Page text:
Back at my room, I wasn’t able to get a good angle to scrape off the entire gecko from my door. I could see that I wouldn’t be able to paint the entire frame without removing my door – so following the advice of the CE Airman; I got Paul to assist me in removing my door from its hinges.
Wood rot had started in under the body of the gecko – scraping him out with a paint scraper wasn’t enough. I used the wood chisel to dig Mr. Gecko out and then filled it all in with putty. I then went to work chipping off the paint from the rest of the frame to prepare it for painting.
After I finished the rest of the door, the putty was dry enough to sand flat. A few hours later it was dry enough to paint. By midnight, the paint was dry enough to hang my door again. Saturday I returned my materials – having shot my Friday and part of Saturday working instead of having fun.
Isn’t it true in life that if you try to cover over a problem, you end up making it worse? If you ignore it nothing is fixed, while underneath the problem that you’re ignoring things fester and rot away.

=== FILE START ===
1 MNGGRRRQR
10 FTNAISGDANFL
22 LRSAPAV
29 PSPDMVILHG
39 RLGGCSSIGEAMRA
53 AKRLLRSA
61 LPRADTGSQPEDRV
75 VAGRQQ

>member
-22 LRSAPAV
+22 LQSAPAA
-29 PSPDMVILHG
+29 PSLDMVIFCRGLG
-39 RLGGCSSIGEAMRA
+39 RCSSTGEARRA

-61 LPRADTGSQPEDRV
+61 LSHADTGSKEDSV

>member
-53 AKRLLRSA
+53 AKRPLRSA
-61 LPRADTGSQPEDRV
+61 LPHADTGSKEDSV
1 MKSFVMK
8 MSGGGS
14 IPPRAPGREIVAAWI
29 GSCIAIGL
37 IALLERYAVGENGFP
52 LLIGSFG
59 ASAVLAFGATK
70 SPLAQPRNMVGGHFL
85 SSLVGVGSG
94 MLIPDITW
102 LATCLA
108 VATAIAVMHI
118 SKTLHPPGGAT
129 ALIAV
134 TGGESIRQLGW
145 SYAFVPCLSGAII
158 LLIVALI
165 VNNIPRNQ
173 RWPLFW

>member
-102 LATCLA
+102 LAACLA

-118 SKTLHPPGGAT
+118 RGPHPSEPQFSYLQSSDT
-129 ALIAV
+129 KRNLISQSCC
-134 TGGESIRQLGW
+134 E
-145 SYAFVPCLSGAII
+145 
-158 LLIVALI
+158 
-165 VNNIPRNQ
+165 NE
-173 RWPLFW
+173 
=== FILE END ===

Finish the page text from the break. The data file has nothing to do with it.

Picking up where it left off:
Engineers like to talk about putting ‘Band-Aids’ on a problem – that’s a fairly decent analogy. But for me, when I see a problem that has been buried and then ignored, I think of that gecko with the paint flaking away.
I’ve encountered quite a lot of these sorts of problems lately, both professionally and personally. What really gets me is that a couple are problems that I’ve painted over myself – perhaps without fully realizing I was doing so.
It’s never easy to take care of something that has been covered over. But sometimes, to do things right, you have to scrape out the gecko and repaint.